Between the time when I was misdiagnosed and the time I received an actual real diagnosis, I had my first appointment with a gynecologist. At this visit it was discovered that I had a urinary tract infection. I was put on antibiotics (again, I don’t know what the exact drug was), which was probably not the best idea for my gastrointestinal tract, though the infection had to be stopped before it could cause further damage. I would go on to have many, many urinary tract infections over the years and have seen several urologists, who can find nothing physically wrong, and can only prescribe more antibiotics.
Before even seeing me in the office, the first thing the gastroenterologists wanted to do was a colonoscopy. By this time, I had constant diarrhea. It was always bloody, and at times it was nothing but blood. I remember doing nothing but going between my bedroom and the bathroom, all day and all night.
How My Mom Got The Doctor’s Attention
It was going to take time for the gastroenterologists to fit me in for a colonoscopy, but my mother called them and had a very frank discussion with the receptionist. I think the endoscopy appointment might have been a week out, and my mother was telling them that we needed to be seen sooner than that.
“I don’t think she’s going to last that long,” she told them.
The diarrhea was bad enough that I didn’t prep for the colonoscopy that time. I recall getting ready to go, putting on some sweatpants and my favorite t-shirt, which had an Egyptian flag on it. When we arrived at the hospital there were a lot of questions and of course I was fitted with the hospital arm bracelet.
I’m sure someone explained to me what was going to happen, but I don’t recall. I do remember putting on the horrible hospital gown and being covered with blankets. For some reason, endoscopy is always freezing, and hospital gowns just won’t keep you warm. As they were wheeling me into the colonoscopy room, there was another patient that was receiving an x-ray at bedside. The nurses wheeled me around the corner in order to insulate me from the radiation. I don’t know if that was actually effective, but they told me why they did it.
“We have a young lady here who might want to have children some day!” one of them said.
I appreciated the sentiment, but at the time I really felt like I wasn’t going to be capable of doing very much at all in my life. At 16, having children seemed impossible and very, very far off. But they were right. I did want to have children in the misty, far off “some day.”
Fun With Colonoscopy
They would have started an IV, and I don’t remember it being traumatic so I must have had someone very experienced do it. Not only do I have small veins that like to roll, but at this point I was horribly dehydrated. In many cases nurses have had to use needles on me that are meant for children or even babies. I received a rehydration solution through my IV, and was given some sedatives.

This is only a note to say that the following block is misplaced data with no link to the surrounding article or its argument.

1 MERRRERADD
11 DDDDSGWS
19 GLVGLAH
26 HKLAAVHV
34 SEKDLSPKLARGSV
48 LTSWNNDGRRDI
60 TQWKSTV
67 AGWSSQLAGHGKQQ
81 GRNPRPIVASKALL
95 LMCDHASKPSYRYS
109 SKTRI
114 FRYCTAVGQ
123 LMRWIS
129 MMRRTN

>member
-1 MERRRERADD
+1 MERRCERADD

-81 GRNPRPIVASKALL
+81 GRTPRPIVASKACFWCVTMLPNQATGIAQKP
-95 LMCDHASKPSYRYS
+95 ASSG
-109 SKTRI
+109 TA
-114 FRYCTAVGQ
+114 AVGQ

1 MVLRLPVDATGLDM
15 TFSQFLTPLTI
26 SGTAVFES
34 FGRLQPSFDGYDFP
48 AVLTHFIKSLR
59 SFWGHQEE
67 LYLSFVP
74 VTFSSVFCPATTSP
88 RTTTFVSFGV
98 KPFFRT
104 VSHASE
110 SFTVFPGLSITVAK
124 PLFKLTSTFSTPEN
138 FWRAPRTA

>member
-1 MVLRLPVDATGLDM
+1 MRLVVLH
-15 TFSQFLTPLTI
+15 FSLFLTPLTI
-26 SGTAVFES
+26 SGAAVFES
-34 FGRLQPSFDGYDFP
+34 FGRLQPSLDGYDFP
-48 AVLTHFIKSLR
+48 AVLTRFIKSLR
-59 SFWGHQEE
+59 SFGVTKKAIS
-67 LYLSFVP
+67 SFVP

Of course, colonoscopy usually involves sedation, or what they call “twilight sleep.” This has the effect of some pain relief during the procedure (and not just from physical pain, but also from the pain of embarrassment) and it also causes you to forget what happened. I don’t think they had a screen visible to me during this first colonoscopy. In later visits, I would ask to see the screen, but I don’t recall being able to see it this first time. I probably was not aware that there was a screen that I could watch.
I recall being asked to lay on my left side, and the doctor telling me that he was going to touch me. By then I was deadened from the sedatives, so I probably wouldn’t have startled anyway. Of course they would have lifted the blankets off my backside and opened my hospital gown. I don’t recall the rest of the procedure at all. I was told later that they really didn’t go that far into my colon — they saw what they were looking for and got out. It was pretty clear what was causing the bleeding.
Recovery Is No Fun At All
After the procedure, I was wheeled into recovery. Recovery from a colonoscopy is a strange place. They bring you out of twilight sleep, which is really a bummer. You slowly come back to yourself and usually patients, especially those for routine colonoscopies, are given something to eat or drink. Of course, I was given nothing.
In recovery you hear a lot of flatulence. You have to get all that air that was pumped into your colon back outside you again. The best way to do that is usually to lie on your left side and relax.
In my case, the gastroenterologist came in to talk to my mother and I. He asked me a strange question.
“Do you know what raw hamburger looks like?” he said.
Well, of course I did. I knew how to cook.
“That’s what the inside of your colon looks like,” he said.
The inflammation was currently in my sigmoid colon, which is usually how things start with ulcerative colitis patients. The sigmoid colon is where it starts and the inflammation can spread up along the colon over a period of time. The most interesting thing to me was that this was only taking place in the last section of my colon, but I was horribly ill. I had constant, bloody diarrhea, and it turns out only a part of my colon was affected. It should have been good news, actually, but at the time it seemed horrible.
What I didn’t know was that the really bad news was yet to come.